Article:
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Northwestern University and NEC Laboratories America have unveiled a software that actually doubles the storage capacity of physical memory in mobile phones. There is no specific hardware needed as the operating system handles the compression of the data on an on-the-fly basis. When the phone needs the data, the operating system unpacks the data instantly without having any significant impact on the cost or power consumption, and a minimal performance penalty.

The idea was spawned at NEC back in 2004, shortly afterward it decided to team up with the computers scientists at Northwestern University. The CRAMES (Compressed RAM for Embedded Systems) development was led by assistant professor Robert P. Dick, and doctoral student Lei Yang, together with Haris Lekatsas and Srimat Chakradhar from NEC Labs America.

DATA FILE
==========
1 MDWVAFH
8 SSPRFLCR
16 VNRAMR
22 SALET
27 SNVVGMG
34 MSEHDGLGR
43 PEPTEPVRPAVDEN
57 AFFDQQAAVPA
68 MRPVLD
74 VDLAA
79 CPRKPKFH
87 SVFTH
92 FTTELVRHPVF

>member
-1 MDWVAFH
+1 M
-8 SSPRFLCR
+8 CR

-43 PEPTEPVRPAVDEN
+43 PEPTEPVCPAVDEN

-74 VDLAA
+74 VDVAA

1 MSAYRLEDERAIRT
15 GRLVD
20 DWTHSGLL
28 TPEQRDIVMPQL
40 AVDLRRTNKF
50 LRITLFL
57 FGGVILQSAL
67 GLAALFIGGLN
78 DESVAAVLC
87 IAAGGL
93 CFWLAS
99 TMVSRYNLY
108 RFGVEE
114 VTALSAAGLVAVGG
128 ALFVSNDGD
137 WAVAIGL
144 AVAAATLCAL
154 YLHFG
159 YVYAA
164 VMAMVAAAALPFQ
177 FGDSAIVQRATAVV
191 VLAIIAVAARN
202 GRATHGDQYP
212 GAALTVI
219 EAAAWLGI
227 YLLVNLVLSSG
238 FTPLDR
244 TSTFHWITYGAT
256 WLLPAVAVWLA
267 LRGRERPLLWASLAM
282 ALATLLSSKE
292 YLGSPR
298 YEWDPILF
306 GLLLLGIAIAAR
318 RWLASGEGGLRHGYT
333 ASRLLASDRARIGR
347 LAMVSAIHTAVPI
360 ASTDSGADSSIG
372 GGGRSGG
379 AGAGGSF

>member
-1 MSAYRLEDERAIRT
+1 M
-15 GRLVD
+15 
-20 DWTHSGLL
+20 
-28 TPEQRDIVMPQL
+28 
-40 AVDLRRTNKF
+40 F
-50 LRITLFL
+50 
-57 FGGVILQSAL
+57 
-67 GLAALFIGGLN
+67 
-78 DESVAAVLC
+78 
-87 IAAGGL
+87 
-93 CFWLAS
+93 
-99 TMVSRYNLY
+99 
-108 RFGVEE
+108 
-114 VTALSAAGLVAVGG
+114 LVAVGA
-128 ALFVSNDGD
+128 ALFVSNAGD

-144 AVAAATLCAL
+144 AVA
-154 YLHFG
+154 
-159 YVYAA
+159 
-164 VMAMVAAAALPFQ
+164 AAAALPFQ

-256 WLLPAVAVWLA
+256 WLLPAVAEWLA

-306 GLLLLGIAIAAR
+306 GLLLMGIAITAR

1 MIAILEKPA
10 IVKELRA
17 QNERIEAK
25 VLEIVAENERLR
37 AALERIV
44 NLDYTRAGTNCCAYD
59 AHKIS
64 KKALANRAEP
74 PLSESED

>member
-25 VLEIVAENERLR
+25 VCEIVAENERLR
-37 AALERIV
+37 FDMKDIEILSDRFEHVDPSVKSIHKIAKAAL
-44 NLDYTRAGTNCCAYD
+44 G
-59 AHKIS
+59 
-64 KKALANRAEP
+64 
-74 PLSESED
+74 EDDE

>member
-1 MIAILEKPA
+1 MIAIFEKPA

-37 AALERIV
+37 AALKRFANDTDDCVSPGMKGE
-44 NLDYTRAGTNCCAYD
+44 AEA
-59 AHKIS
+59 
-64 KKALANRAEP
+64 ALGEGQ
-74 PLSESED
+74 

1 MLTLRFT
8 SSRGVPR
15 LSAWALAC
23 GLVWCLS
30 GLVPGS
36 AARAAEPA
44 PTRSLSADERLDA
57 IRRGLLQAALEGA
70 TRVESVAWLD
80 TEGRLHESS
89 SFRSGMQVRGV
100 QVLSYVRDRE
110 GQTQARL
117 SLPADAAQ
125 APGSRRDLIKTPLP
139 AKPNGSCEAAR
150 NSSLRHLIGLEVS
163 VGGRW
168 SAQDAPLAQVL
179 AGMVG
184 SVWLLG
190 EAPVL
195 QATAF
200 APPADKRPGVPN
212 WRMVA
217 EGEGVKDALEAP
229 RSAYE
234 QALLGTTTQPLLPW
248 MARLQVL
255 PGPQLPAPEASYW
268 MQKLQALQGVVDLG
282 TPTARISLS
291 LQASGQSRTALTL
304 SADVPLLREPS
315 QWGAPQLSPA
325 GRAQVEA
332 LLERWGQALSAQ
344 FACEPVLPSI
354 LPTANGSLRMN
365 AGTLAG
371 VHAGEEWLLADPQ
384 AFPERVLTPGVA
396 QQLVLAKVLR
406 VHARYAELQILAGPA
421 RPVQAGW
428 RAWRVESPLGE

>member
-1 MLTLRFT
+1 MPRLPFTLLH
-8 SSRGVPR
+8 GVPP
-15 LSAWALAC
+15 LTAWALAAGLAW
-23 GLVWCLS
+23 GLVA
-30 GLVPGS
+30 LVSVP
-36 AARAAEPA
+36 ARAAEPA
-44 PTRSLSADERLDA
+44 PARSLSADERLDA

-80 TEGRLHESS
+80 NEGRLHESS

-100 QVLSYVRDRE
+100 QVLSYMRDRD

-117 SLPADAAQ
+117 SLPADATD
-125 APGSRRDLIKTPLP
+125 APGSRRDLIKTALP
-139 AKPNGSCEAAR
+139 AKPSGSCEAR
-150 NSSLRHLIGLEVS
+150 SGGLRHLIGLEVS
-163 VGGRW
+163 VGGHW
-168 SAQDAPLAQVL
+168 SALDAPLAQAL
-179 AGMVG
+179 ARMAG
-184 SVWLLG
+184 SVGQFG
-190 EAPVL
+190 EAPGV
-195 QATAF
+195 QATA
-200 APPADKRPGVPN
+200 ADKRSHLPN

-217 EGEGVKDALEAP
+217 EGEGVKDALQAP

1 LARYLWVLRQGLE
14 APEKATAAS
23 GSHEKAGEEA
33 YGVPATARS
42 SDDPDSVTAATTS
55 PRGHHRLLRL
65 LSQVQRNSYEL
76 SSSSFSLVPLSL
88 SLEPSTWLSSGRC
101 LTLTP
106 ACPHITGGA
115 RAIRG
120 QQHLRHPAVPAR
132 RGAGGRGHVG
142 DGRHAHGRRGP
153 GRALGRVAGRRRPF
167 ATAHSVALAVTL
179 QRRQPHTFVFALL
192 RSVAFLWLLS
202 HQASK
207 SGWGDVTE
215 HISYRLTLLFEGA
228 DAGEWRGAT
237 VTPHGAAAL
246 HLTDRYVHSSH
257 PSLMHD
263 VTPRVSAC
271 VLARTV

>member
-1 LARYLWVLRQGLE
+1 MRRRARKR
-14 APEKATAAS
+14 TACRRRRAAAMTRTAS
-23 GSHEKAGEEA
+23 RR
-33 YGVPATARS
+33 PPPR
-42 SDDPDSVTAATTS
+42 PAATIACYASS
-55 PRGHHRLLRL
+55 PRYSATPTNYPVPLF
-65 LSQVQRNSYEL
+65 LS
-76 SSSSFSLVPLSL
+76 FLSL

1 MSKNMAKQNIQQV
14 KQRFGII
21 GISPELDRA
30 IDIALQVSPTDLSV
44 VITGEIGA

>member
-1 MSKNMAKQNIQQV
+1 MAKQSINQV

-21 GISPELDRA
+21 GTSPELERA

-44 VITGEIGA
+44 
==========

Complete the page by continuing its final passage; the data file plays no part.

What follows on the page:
CRAMES divides the physical memory into two parts; one with uncompressed data and one with heavily compressed data. When an application needs data that is stored in the compressed region the application is paused, the operating system uncompresses the data and makes it available for the application in the uncompressed region. The application never knew what happened.

The current implementation uses the LZ0 algorithm, but Yang has developed a new algorithm twice as fast, reducing the performance penalty even further. The new algorithm will be used in future phones from NEC, but in theory it could be added through a software update.

The FOMA N904i (in the picture) is a NEC-made phone and the first to use this technology. More phones will follow.


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